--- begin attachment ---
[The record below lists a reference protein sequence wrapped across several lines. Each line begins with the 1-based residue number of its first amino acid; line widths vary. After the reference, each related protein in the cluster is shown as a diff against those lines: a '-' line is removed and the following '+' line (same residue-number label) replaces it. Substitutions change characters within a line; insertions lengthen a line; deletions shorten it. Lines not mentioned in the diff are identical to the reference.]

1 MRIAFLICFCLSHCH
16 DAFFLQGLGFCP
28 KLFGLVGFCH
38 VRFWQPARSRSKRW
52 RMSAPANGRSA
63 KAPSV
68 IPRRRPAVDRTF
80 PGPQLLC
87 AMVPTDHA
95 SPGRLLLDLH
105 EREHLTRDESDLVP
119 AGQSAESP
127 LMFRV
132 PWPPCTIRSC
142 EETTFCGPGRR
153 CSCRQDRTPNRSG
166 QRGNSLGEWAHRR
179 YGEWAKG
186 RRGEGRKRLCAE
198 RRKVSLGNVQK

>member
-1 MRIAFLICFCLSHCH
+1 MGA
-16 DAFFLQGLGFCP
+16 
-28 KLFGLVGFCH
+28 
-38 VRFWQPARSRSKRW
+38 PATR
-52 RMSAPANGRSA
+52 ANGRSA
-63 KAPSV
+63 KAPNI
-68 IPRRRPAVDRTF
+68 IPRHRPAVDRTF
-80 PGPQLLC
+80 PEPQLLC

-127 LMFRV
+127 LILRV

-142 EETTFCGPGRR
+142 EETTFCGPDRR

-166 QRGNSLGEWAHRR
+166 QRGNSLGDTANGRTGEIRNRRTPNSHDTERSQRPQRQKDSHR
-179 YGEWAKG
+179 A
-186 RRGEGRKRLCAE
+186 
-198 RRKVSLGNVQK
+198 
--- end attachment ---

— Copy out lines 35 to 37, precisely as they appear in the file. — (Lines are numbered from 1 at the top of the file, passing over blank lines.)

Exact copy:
-68 IPRRRPAVDRTF
+68 IPRHRPAVDRTF
-80 PGPQLLC